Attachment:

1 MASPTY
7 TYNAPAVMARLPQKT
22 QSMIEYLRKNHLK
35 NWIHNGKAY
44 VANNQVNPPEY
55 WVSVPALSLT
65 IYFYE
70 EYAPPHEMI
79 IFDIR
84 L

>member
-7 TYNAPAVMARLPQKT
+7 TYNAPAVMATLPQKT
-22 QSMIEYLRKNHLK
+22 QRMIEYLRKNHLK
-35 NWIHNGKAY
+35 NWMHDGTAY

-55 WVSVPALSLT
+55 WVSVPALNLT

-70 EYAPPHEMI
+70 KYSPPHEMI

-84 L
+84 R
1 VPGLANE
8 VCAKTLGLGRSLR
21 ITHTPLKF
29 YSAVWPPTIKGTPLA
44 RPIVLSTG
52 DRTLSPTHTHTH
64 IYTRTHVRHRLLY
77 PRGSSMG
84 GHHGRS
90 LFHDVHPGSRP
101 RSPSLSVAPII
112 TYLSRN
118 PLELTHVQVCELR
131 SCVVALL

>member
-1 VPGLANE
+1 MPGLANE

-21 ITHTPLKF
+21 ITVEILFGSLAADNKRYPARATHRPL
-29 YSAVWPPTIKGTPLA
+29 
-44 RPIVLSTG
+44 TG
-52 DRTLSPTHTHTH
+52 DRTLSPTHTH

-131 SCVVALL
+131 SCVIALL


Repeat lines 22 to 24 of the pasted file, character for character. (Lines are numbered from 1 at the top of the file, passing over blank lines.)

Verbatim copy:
-84 L
+84 R
1 VPGLANE